AT the December General Meeting, six Board directors were elected for two-year terms. We welcome (or welcome back, as the case may be) Bruce Preston, Allan Ostergren, Marc Cohen, Jeff Setaro, Frances Owles, and Larry Buoy. The talents and energies of these directors will enable DACS to continue to grow and provide exciting programs in the years ahead.
The downside of planning programs between December and February is what makes Santa's sleigh glide -- snow. It came a little faster, a lot heavier, and lasted longer than we expected on Wednesday, December 10. That was the day of our advanced e-mail meeting. For the few who managed to dogsled in, we apologize for the late cancellation.
If there is an upside to this, it is that we learned there is a great interest in e-mail, so much so that we have rescheduled the advanced e-mail program for Wednesday, January 14. If we get the slightest hint that the weather will be nasty enough to force us to cancel, we'll e-mail you to let you know.
"New-tos ..." revisited and revamped
Since the "New-to ..." programs have been so well received, we have decided to add to the series by offering a "New-to ..." program each month, weather permitting. February will open with a New-to-Windows program. You can expect to be guided through the basic interface and the management of files and documents, learn how to customize the interface and how to use the tools found in the Control Panel, and much more.
In March, we will be circling back to the Internet with our New-to-the-Net program. Starting with a discussion of the Internet's origins, you will then learn how you can set up a dial-up icon to your network provider, followed by an overview of browsers, search engines, bookmarks, and e-mail.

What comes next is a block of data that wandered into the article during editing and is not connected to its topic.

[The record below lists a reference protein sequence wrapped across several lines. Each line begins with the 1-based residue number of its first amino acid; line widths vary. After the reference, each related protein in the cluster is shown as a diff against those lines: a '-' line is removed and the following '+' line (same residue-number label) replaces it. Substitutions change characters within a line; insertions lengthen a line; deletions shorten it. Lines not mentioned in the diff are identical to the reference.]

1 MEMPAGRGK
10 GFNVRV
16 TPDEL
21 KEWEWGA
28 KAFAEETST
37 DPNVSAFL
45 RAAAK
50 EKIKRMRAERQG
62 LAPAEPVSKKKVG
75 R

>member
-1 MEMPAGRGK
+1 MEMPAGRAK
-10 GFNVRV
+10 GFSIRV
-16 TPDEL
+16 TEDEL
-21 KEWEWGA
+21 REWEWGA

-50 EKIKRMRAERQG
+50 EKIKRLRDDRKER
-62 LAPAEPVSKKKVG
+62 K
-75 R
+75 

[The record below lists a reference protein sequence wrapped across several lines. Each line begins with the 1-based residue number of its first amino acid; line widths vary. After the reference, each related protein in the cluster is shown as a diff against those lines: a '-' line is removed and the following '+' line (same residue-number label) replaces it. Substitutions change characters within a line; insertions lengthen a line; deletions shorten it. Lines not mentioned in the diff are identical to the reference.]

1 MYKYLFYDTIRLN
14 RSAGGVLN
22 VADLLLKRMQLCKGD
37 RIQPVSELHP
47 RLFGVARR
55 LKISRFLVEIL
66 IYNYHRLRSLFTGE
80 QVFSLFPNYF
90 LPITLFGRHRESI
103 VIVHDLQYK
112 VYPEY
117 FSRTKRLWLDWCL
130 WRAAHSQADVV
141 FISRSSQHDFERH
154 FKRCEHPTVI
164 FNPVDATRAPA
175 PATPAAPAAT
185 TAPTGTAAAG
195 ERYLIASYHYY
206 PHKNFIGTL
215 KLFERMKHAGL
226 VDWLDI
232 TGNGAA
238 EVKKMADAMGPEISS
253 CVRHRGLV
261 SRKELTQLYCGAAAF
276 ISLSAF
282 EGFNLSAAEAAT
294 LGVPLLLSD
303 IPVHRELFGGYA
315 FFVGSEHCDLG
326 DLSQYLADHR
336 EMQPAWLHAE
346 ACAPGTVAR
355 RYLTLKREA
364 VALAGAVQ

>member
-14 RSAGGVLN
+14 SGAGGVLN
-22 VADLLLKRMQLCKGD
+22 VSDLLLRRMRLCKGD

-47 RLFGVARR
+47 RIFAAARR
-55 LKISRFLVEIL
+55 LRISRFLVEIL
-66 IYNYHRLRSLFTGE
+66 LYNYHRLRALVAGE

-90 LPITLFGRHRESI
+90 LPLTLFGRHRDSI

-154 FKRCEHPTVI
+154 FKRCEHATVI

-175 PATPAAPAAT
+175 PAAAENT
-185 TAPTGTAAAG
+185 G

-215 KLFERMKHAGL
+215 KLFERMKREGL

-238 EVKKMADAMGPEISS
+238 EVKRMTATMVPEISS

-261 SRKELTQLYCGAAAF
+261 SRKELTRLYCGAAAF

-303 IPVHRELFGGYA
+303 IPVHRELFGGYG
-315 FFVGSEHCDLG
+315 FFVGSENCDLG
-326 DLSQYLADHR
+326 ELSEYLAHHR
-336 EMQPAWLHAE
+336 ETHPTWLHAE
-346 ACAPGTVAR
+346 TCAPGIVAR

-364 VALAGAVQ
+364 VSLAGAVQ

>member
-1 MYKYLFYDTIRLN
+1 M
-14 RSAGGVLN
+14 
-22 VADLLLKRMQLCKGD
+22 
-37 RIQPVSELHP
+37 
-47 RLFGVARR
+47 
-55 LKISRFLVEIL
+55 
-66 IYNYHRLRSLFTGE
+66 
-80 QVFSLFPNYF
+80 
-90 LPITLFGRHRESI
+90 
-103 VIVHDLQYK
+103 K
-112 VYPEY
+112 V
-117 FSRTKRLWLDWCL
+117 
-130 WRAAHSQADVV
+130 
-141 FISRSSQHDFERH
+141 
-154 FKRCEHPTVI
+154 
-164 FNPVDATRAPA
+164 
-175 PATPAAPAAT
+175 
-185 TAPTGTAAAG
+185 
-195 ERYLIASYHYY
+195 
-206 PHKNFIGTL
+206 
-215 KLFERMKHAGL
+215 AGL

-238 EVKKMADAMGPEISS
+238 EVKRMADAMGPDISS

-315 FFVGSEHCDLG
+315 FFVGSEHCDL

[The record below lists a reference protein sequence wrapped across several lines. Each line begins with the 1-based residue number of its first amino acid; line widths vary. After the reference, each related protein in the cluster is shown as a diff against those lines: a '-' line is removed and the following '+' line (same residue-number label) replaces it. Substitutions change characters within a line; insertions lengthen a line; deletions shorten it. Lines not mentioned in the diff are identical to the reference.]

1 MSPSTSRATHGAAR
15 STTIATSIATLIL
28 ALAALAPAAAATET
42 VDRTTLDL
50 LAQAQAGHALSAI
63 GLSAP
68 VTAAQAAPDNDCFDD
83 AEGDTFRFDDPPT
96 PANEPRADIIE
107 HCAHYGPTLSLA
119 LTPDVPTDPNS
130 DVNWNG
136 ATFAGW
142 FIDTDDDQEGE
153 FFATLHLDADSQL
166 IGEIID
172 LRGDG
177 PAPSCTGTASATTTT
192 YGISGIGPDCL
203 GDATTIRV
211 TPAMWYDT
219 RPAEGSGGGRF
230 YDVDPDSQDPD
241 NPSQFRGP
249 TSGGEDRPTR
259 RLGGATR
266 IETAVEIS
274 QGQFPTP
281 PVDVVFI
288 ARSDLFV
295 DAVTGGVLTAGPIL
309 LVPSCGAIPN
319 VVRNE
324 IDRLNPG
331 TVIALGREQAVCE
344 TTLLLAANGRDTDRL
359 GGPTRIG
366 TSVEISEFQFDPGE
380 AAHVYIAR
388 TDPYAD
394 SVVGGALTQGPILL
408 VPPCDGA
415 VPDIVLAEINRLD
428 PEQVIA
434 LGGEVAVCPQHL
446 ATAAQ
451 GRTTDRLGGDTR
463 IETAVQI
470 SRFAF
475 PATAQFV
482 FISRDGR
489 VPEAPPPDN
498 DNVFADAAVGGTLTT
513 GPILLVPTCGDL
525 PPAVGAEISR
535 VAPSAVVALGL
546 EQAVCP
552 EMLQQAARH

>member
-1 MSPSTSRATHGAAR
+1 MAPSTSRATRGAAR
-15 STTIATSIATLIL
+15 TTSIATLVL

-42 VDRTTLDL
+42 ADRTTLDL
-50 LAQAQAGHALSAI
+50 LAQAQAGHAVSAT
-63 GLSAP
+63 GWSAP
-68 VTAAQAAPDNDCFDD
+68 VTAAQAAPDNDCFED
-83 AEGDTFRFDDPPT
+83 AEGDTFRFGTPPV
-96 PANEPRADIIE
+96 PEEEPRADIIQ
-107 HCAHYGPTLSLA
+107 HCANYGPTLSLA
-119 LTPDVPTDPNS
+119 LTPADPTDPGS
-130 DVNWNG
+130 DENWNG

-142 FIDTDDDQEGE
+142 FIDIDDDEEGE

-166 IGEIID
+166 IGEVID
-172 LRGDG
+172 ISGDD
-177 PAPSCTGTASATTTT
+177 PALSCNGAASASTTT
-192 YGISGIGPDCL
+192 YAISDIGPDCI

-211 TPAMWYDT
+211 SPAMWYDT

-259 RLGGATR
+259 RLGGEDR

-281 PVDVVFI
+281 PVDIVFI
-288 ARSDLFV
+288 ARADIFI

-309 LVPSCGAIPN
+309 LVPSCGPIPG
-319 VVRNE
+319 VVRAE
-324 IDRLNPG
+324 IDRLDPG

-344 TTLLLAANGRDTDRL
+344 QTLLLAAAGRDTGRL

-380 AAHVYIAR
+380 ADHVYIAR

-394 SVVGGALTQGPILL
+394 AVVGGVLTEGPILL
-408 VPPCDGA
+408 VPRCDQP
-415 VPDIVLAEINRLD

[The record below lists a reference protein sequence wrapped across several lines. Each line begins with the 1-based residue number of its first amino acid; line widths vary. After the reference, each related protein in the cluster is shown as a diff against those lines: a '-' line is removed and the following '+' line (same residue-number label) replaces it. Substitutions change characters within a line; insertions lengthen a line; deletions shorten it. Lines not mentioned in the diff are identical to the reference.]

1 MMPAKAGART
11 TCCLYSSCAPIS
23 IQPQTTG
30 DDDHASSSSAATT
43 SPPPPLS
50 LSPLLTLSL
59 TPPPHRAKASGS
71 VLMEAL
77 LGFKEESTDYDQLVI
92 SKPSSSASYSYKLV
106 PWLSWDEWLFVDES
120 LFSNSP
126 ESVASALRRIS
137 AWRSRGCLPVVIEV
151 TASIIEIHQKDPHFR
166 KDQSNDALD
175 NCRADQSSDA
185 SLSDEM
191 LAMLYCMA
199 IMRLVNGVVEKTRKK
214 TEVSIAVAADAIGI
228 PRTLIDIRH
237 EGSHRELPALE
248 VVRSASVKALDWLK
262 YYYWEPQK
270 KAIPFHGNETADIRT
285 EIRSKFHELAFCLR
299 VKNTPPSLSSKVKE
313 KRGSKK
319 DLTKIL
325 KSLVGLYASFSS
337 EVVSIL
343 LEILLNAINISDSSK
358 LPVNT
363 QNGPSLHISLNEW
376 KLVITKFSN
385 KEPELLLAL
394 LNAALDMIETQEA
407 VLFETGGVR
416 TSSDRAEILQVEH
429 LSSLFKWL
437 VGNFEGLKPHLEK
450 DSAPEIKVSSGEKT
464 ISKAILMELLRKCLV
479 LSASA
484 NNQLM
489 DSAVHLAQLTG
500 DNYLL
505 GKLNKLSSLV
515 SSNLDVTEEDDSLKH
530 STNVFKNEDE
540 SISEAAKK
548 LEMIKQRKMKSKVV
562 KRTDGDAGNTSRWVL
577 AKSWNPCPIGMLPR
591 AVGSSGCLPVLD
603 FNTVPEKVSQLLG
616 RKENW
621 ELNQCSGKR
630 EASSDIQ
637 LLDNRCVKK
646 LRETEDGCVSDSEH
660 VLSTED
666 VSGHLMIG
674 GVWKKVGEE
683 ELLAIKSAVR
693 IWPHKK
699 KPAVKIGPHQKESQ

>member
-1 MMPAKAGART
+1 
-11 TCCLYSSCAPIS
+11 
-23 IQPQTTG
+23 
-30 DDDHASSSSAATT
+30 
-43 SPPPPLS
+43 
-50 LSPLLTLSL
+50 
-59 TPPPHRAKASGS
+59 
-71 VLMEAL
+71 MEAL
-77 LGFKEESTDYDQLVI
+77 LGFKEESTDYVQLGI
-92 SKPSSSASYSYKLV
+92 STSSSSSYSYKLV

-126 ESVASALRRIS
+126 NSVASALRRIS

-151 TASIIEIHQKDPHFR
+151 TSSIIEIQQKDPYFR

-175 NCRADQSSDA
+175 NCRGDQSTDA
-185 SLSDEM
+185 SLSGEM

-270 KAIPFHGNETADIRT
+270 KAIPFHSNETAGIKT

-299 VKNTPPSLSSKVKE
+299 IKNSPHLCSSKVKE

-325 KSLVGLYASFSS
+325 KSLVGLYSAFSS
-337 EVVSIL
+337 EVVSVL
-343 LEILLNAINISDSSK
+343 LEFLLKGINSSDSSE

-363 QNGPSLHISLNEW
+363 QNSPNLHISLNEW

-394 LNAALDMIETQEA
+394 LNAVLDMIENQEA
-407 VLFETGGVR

The new-to programs provide an excellent opportunity to introduce a spouse, neighbors, and friends to the Danbury Area Computer Society. We hope you'll take advantage of the programs and share them with potential new members.
Bring in the noise
With the advances we're expecting in the computer industry in 1998, we look forward to a year of exciting programs. The trade presses suggest we can expect to see Moore's Law continue its outreach. Chips are being developed to perform at 1000 MHz, and bandwidth for many will expand to fractional T1 service via xDSL and cable alternatives. This may spur new interest in videographic and digital communications.
The controversy of the viability of the Internet or network computer may continue, but we will invariably see many new Internet communications devices appearing. The new materials that are able to retain nonvolatile memory suggest it won't be too far into the future before we see the computers of the next millennium. They will likely have no boot requirements. Complete operating systems, programs, and data will all be resident instantly, as soon as power is applied. All will reside within a single chip instead of in the hard drive, thus reducing the power requirements and shrinking the size of the computer. The devices that will bear intelligence capabilities and their potentials can only be imagined.
On a more personal note, we trust that you had a safe, happy and fun holiday with your family and friends. The DACS Board, our officers, and I wish you the best of the new year and all it brings.- Tom McIntyre